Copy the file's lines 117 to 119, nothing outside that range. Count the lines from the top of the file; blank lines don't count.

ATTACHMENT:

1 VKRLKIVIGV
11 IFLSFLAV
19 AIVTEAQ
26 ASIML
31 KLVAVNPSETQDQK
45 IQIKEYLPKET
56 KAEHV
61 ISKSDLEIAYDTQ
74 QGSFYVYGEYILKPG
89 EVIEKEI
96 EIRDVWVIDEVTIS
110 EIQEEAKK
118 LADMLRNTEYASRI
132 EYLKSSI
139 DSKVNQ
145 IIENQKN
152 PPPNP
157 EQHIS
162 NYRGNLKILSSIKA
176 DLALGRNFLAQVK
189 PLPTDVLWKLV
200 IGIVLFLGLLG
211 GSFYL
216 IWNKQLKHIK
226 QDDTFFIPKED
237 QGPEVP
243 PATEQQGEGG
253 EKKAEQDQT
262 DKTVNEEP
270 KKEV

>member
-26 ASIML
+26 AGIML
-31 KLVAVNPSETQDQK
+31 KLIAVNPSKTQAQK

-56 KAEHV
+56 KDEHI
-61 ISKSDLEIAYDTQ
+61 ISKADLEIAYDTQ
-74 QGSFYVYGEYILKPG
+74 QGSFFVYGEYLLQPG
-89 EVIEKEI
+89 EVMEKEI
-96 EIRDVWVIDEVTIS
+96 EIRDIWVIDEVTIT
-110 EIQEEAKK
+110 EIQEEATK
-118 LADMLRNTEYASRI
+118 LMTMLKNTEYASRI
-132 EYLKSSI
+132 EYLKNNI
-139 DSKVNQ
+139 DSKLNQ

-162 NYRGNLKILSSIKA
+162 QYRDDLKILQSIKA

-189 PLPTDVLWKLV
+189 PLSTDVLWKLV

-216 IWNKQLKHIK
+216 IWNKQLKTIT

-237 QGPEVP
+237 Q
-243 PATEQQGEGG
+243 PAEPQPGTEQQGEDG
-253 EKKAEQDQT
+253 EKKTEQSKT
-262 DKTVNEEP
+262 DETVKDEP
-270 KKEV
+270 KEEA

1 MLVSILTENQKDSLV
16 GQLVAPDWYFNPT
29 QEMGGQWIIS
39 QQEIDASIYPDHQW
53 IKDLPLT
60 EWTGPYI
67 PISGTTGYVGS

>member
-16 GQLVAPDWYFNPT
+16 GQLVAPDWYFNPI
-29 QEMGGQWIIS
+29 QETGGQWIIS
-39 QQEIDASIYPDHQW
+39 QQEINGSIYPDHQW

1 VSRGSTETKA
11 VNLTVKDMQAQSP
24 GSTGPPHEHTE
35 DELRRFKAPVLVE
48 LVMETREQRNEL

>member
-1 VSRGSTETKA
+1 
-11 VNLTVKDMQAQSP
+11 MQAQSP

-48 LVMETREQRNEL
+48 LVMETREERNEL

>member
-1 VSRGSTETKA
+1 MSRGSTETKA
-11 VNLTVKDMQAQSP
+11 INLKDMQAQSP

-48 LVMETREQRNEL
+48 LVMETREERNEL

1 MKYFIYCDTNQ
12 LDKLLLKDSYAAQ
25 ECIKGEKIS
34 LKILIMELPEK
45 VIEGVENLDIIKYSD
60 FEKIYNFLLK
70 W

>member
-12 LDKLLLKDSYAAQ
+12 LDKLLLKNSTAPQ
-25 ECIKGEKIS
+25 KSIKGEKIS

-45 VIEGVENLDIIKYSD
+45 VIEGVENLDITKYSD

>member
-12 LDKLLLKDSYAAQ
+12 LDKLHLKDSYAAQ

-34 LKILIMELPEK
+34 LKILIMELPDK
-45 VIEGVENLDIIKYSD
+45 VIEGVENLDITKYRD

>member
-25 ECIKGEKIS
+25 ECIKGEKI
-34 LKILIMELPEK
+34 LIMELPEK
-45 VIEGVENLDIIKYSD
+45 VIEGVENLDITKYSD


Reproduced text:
>member
-12 LDKLLLKDSYAAQ
+12 LDKLHLKDSYAAQ